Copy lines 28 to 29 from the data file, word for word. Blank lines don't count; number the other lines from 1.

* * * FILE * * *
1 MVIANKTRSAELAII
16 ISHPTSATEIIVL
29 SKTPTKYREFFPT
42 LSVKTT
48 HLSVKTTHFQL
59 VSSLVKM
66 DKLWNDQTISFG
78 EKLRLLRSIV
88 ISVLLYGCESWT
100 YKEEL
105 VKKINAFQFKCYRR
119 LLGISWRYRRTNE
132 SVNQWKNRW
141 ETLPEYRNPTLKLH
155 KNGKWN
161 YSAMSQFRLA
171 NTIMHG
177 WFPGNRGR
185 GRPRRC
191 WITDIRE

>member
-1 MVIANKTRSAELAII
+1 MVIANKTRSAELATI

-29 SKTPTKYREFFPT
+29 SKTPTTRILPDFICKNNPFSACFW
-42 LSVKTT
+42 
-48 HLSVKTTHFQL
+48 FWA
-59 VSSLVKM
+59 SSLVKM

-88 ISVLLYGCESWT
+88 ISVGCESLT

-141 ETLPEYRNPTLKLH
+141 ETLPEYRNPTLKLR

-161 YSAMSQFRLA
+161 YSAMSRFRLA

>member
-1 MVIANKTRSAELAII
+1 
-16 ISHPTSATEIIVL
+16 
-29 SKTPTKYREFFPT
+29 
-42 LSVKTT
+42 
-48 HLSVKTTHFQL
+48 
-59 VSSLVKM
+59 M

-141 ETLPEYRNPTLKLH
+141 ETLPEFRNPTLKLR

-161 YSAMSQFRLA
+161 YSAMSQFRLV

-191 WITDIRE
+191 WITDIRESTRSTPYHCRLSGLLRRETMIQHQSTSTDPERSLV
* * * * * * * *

-48 HLSVKTTHFQL
+48 FWA